On my previous post I ranted about the need my team has for a plug in implementation for a web portal. I’m sure this requirement is on almost every web team that develops a web portal.
We were paying close attention to the ASP.NET MVC framework in conjunction with MEF:
and see great potential here. the only drawback is that plug ins will run as part of the same application domain, afaik. This might not be a drawback if your plug ins do not need to be hosted on a different service and domain.
We took a close look at the Areas in ASP.NET MVC 2 Preview 1 recently released, but the concept of Areas is mostly for organizing big web projects, not for developing modules as plug ins.
See the copy and paste from this blog post by Haacked:
… right now, Areas isn’t intended to address the “pluginnable” architecture. We started going down that route but it raises a lot of challenging questions such as where does the database go and how do you handle communication via areas and how do you administrate plugins?
I’m not sure that the core framework at this time is the place to put these concerns. I see this as something that might be better left to a higher level framework on top of ours, much in the way that DotNetNuke or Drupal are hosts for plugins.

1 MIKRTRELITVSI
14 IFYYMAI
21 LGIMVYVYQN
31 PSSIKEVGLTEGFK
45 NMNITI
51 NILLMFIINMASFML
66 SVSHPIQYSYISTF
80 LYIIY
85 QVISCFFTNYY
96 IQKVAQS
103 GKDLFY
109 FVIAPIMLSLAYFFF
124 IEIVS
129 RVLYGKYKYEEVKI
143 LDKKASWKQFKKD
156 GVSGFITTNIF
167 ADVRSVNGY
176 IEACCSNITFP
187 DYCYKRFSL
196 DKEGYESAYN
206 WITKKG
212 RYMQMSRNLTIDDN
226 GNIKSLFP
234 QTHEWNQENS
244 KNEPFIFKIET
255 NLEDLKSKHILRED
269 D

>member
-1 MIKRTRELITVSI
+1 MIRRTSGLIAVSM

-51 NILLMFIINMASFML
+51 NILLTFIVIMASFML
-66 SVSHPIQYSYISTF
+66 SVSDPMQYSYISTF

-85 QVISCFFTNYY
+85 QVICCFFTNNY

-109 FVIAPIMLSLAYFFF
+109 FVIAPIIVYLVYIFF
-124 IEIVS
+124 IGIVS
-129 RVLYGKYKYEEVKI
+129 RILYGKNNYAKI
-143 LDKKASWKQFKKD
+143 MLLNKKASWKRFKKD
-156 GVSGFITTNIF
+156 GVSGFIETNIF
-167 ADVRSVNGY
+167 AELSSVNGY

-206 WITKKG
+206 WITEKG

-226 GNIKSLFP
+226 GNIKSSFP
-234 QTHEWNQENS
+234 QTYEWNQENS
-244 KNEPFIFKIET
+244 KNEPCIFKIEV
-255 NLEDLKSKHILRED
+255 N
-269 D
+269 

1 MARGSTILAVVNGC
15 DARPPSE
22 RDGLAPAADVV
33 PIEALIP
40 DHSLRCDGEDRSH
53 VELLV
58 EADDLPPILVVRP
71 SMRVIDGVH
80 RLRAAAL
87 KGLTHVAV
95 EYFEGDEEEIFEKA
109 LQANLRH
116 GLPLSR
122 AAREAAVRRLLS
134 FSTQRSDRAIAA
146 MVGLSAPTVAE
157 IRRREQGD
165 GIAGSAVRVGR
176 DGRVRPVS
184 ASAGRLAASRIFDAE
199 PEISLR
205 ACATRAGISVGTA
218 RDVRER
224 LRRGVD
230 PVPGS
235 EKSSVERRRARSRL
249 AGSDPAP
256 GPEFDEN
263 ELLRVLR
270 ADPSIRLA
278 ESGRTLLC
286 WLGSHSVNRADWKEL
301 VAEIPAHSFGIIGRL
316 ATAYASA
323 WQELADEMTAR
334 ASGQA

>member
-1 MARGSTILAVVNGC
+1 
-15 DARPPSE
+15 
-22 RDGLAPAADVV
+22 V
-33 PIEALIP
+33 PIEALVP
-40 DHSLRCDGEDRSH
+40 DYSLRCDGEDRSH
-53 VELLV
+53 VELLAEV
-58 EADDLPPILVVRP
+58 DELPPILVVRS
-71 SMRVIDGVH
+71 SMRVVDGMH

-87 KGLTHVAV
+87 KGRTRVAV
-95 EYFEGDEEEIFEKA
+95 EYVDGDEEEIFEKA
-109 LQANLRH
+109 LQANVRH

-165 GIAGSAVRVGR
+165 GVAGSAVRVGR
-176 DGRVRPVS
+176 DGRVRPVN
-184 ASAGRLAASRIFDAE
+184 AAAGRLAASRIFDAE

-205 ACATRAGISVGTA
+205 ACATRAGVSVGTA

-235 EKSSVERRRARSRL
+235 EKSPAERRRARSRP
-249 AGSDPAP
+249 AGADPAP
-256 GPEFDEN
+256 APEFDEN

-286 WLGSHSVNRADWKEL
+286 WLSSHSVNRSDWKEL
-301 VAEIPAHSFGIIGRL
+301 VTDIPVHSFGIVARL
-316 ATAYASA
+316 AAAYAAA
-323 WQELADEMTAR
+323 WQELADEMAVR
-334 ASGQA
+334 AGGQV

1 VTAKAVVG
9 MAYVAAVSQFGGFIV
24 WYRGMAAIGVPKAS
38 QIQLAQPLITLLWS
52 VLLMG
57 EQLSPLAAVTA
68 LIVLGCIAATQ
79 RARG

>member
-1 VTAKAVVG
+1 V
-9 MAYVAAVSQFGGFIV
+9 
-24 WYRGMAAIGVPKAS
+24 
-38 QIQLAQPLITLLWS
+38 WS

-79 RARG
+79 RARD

However, I’m not closing the door on this, but I think you’ll see we’ll take a very iterative incremental approach. Right now, Areas is focused on helping teams manage the complexity of an application. It’s a small step. We’ll be looking at application composition as we move forward.
@Peter, For the security boundary question, at the end, it’s still just one application. Everything is merged into the same app running in the same AppDomain. So they share the same security boundary in that regard. Of course, you can use AuthorizeAttribute and other means to create security boundaries around areas should you choose.
I’m not sure my team would like to go for DotNetNuke unless it is rewritten on MVC, this is only my personal opinion and I would have to POC further before reaching a conclusion.
MEF so far looks like a good candidate…